“I grew up in New York and we didn’t learn much about Latin America back then, so it was a discovery,” says Wyman. “I’ve always told my students ‘Don’t overlook the obvious’. Every part of every city has its history – it’s very important to remember that you don’t know everything. In Mexico, all of a sudden I found what I needed to know.”
Shapes derived from Mexican artefacts were used alongside experimentation with geometry to incorporate the year ‘68’ and the Olympic five rings, forming the final visual identity.
“My quest is to get through many layers of communication through fairly simple forms,” says Wyman. “I usually start with a concept, a way of expressing whatever the idea wants to be, then I start sketching.”
“Nowadays, I then go straight to a computer and go through variations in a very refined way, before reaching a final vector image,” he adds. “Before, it took time, cutting variations in film or drawing them in ink – but the final result is usually always the same.”
It’s this process of development that Wyman thinks is key to creating meaningful design. This month, the designer opened an exhibition at Sheffield’s Institute of Arts Gallery, which showcases not only his final work, but also the rough sketches, drawings and logbooks that enabled him to get there.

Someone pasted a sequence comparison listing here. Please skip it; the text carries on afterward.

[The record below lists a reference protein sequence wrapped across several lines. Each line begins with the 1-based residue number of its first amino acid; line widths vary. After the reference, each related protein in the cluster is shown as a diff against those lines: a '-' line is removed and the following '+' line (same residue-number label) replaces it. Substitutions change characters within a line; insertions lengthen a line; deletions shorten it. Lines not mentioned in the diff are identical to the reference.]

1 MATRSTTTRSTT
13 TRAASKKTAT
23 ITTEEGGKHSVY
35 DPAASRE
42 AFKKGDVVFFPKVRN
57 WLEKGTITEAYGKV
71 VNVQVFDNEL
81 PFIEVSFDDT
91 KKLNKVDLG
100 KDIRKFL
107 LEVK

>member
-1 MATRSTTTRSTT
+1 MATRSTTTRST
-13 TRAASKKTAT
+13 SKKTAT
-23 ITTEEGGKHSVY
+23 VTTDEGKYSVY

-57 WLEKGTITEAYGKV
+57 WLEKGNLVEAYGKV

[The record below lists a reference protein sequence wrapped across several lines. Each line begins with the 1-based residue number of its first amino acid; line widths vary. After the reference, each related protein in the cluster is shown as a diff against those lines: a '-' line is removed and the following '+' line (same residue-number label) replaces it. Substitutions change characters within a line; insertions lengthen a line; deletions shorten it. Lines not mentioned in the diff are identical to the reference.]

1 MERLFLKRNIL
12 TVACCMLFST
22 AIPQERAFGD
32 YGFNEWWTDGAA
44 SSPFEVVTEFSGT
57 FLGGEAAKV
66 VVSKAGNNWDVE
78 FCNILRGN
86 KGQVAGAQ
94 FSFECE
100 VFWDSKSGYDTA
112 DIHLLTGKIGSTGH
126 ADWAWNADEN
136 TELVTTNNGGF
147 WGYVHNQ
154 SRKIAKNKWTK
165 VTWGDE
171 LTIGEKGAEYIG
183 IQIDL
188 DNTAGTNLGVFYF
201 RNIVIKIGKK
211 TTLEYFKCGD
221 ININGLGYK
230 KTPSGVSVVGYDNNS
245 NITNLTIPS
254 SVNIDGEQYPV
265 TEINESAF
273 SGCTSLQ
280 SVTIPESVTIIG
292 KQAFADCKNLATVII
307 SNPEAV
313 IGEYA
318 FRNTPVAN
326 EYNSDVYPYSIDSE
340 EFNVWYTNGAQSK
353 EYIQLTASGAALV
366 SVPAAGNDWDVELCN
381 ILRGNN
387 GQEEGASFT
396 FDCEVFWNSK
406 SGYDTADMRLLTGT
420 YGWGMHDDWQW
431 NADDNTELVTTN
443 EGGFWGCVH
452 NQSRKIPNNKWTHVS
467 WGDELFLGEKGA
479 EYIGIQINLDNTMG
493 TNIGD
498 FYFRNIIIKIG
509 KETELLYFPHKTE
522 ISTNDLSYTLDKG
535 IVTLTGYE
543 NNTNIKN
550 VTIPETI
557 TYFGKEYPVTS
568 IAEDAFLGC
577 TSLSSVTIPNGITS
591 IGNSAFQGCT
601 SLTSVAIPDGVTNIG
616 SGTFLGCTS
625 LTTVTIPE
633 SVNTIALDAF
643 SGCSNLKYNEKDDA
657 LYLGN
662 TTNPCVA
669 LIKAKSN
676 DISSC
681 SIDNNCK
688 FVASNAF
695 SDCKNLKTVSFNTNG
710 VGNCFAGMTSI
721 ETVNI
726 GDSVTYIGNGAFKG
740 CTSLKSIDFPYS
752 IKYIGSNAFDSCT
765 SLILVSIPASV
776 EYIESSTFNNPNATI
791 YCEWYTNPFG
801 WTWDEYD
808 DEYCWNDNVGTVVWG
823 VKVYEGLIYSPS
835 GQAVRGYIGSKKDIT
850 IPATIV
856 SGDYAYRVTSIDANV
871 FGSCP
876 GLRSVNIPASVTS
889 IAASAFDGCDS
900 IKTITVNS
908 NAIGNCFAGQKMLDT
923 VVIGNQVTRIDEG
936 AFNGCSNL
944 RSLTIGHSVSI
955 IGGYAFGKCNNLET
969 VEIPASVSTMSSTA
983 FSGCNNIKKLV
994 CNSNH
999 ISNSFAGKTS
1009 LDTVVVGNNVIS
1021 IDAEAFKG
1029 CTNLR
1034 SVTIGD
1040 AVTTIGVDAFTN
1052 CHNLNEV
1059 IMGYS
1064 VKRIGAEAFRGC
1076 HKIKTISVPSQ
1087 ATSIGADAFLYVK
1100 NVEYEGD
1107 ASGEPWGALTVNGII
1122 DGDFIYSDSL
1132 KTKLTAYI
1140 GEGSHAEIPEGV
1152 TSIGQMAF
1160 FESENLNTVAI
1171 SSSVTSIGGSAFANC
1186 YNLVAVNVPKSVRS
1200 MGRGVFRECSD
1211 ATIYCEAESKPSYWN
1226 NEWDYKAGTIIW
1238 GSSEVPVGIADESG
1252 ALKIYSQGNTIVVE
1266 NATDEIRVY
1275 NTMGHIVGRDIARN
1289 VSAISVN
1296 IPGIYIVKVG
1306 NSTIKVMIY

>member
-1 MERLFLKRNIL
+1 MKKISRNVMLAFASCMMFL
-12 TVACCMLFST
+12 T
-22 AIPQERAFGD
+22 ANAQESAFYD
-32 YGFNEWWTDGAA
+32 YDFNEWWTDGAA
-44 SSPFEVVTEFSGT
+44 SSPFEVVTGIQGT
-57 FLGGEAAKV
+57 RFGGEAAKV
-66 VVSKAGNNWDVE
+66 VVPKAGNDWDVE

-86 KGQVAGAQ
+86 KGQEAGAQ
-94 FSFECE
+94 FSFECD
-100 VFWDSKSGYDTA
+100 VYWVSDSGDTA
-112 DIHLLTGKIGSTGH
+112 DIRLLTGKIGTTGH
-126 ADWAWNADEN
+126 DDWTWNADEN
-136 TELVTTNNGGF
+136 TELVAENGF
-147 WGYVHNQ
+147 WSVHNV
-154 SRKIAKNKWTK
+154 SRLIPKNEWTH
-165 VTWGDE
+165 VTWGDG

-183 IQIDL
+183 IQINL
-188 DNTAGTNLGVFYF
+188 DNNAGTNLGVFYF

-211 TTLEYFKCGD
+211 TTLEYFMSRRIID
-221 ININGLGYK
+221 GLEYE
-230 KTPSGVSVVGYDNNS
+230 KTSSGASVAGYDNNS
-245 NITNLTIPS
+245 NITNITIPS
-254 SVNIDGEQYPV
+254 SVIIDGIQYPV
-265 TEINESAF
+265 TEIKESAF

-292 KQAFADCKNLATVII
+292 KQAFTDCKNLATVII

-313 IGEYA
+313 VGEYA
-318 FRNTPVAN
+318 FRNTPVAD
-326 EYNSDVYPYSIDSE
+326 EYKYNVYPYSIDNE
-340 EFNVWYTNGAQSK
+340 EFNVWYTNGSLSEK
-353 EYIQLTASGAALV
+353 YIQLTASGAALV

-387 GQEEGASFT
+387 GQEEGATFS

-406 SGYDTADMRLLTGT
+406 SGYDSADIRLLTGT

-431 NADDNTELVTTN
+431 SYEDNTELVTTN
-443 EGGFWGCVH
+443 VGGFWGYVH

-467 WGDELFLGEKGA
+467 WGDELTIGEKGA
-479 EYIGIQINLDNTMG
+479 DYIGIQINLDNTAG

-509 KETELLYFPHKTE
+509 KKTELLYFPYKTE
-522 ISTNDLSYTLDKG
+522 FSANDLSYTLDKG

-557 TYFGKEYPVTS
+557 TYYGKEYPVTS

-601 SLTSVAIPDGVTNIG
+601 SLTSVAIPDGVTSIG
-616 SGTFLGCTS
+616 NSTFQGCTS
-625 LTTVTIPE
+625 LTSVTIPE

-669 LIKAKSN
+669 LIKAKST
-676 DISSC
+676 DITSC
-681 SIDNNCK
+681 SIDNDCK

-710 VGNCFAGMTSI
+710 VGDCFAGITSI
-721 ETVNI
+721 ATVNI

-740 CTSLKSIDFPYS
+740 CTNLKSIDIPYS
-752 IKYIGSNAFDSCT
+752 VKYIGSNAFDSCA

“I want to show that you start with sketches, and wind up with a refined result – but something has to happen in-between,” says Wyman. “If I can help young designers realise their concept is important, and that they shouldn’t get snowed by all the bells and whistles of technology or popular styles, I’ll feel like I’ve been successful.”
This connected way of working has enabled Wyman to recreate many previous projects in new forms. He cites one of his most memorable and rewarding projects to date working on the visual identity for a university museum in Tlatelolco in Mexico. The icon, which reincarnates the Olympic Mexico ’68 logo alongside a dove symbol, serves as a memorial to the Tlatelolco massacre, which saw hundreds of students and civilians killed by military in the same year as the Olympics.
“The identity goes full circle,” says Wyman. “I developed the identity for the Olympics, students used those graphics for anti-government demonstrations, which was in many ways disastrous, and now I’ve used them again as a memorial. There’s a human quality involved – it’s very powerful, and it’s a rewarding experience to be part of something like that in a positive way.”
Although well into his eighth decade, Wyman’s work is not done creating powerful design for the people. Currently working on projects including a map for the National Gallery in Washington D.C., and an entire city signage system for Mexico City that will no doubt incorporate the designer’s previous work, it seems appropriate to ask how the designer continues to find inspiration and creativity.
“It’s kind of built in,” says Wyman. “With the trademarks of iconography, you’re almost forced to do something unique. It’s stimulating, the problem solving is endless.”
And there’s nothing more motivating than knowing your work has had an effect on people’s lives. “Getting out on the streets keeps it interesting because you see people living with it,” he says. “I get emails from people who grew up in Washington and Mexico City talking about icons they like at certain stations – you can’t do better than that.”